Which is why I felt it was important to leverage the social media platform I had built to challenge the misinformation peddled by some mainstream media outlets and to address the concerns of my ambulance brethren.
With Herts Urgent Care's endorsement, I was able to use my media contacts to provide an alternative view in The Metro, which was well received and widely read to the point that I was approached by ITV News to provide a counterpoint to their prime-time story on concerns being raised about the safety of the 111 service. It is my belief that much of the concern arises from a broad misunderstanding of the service provided and the limitations, both among the general public and, it turns out, some healthcare professionals.
Following on from that used my Broken Paramedic blog to tackle some myths and misconceptions that persist among ambulance staff.
This was generally met with a conciliatory tones of understanding and agreement from my ambulance readership, although some concerns raised are valid and worthy of further consideration – particularly with regard to the information which is or isn't passed from Pathways to ambulance dispatch to attending crew. And of course there are always a few who are just too angry to hold a conversation with.
But I didn't come here just to say how great I think 111 is - there are some uncomfortable truths that need to be faced by 111 providers, ambulance trusts and the general public. Absolute safety cannot be guaranteed nor should it be promised. Healthcare just doesn't work that way.
But I don't think we should be shy about showing how safe and effective 111 currently is, nor should we back away from discussing how it can be improved.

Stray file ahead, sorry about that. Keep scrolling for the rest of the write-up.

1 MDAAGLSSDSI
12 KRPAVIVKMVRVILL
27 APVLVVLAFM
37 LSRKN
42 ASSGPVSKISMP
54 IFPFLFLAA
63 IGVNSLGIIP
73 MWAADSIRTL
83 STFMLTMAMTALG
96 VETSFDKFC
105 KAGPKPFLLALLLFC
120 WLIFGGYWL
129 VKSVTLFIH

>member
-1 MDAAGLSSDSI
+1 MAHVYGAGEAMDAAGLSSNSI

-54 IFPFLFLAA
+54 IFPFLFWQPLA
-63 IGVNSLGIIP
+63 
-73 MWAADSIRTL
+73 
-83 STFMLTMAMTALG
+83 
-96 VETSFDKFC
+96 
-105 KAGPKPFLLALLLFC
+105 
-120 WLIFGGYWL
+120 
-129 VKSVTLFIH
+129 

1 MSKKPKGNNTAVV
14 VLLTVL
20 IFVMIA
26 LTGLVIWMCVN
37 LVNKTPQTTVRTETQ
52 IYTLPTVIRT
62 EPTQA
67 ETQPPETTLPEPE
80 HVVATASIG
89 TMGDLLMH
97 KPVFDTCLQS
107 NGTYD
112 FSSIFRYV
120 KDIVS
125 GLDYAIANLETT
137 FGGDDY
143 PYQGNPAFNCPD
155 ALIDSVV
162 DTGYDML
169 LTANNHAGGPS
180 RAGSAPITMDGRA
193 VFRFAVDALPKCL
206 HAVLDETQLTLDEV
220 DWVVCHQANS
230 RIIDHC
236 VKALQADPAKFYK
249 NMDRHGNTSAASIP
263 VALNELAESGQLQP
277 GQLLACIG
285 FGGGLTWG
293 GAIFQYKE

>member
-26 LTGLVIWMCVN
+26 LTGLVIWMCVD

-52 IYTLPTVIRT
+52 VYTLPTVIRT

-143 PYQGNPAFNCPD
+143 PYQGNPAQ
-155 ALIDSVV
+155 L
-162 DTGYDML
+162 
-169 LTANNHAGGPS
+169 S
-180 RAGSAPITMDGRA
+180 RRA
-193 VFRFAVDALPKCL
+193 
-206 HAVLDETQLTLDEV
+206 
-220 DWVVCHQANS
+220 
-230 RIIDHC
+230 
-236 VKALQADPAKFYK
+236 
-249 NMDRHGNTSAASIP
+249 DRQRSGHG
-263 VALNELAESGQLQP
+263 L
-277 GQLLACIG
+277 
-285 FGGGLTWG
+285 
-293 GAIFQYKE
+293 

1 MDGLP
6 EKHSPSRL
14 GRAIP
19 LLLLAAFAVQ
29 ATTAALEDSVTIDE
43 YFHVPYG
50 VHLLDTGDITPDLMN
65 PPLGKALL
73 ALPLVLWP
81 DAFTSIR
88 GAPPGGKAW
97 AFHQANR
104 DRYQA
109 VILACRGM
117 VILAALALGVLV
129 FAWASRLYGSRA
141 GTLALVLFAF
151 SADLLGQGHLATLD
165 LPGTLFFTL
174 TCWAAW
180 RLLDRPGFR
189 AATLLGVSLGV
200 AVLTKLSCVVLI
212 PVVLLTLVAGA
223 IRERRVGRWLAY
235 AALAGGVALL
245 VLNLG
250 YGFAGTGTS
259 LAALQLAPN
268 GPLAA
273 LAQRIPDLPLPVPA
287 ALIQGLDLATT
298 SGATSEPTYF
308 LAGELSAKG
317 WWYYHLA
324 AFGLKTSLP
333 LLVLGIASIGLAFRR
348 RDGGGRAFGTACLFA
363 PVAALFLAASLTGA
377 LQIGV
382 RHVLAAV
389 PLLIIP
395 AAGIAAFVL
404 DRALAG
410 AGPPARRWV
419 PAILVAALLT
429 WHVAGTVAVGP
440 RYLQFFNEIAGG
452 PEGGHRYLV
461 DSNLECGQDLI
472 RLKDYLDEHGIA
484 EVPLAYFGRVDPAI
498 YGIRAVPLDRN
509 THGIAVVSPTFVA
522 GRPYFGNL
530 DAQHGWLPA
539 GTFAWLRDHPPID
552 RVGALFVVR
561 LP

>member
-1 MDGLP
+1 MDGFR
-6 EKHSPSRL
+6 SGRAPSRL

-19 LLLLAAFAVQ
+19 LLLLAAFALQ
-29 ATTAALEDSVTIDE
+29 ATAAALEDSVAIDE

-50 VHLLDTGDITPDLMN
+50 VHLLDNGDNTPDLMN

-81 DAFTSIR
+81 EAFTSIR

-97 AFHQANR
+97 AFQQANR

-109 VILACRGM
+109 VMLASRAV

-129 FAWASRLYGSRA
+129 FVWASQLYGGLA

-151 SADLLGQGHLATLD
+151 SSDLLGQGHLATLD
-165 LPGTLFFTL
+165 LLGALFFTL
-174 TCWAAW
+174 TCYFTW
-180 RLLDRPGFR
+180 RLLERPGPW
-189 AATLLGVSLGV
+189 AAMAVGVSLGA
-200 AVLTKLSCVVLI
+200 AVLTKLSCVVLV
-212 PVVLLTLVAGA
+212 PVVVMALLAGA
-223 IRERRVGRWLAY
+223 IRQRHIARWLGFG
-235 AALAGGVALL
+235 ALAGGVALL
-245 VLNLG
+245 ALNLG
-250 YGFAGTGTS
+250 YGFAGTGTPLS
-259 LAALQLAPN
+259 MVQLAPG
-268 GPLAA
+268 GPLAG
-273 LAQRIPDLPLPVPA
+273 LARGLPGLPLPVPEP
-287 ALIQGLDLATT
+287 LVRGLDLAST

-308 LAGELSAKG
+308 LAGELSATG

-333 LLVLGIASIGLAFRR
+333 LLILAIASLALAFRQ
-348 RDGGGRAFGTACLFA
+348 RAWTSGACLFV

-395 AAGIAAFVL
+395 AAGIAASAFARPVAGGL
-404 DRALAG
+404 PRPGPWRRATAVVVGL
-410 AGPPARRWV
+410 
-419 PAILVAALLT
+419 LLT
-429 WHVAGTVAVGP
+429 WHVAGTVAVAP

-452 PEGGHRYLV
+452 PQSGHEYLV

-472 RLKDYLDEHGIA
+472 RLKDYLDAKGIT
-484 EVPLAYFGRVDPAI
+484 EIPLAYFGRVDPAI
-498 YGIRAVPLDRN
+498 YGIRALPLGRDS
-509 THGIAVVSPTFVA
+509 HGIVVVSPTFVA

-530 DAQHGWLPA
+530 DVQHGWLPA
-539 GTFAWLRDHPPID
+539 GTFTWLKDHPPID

The growing call demand that 111 and 999 services are experiencing is evidence of the public's faith in both. However we need to foster greater faith in each other.
It would be of great benefit for both of these kinds of cases to be part of a better communication between 111 providers and ambulance services, but not at the committee level – at the grassroots level. If my clinical assessment could land on the screens of the attending ambulance crew to explain the reason for their attendance, I think a lot of hearts and minds could be won. Equally, if the attending crew had a better way of sharing their findings with clinical advisors, then all parties would learn and feel part of the same team – which we absolutely are.
Ultimately, I signed up as a 111 clinical advisor, not only because I wanted to return to helping the vulnerable and the infirm, but because I wanted to do something to help my ambulance brothers and sisters. I genuinely believe that as well as being an advice service for the general public and the gatekeepers of primary care service, we are the guardians of the well-being of our frontline colleagues.
After all, who is in a better position to care for the carers if not us?
Friday, 19 February 2016
Dear frontline ambulance colleagues,
After 12 years of responding to 999 calls and subsequently watching from the sidelines as family and friends continue to do so, I am only too aware of the ever increasing pressures and the ongoing erosion of the ambulance clinicians' lot. Poor staff support from within ambulance organisations and the lack of comprehension from government (most recently exemplified by Jeremy Hunt's 'ambulance driver' comment) continues to frustrate me as I'm sure it does you.
I'm grateful for the opportunity the Broken Paramedic web presence gives me, allowing me to keep in touch with the mindset of many of my fellow clinicians on various issues that bubble up in the mainstream media. Thank you for contributing. For the most part, this level of interaction helps me to consider perspectives I might otherwise not have considered, which in turn informs many of the conversations I have with journalists who occasionally contact me for advice and PR-free clarification (not that this relationship moderated the misguided vitriol of certain Mail Online journalists, but lesson learned).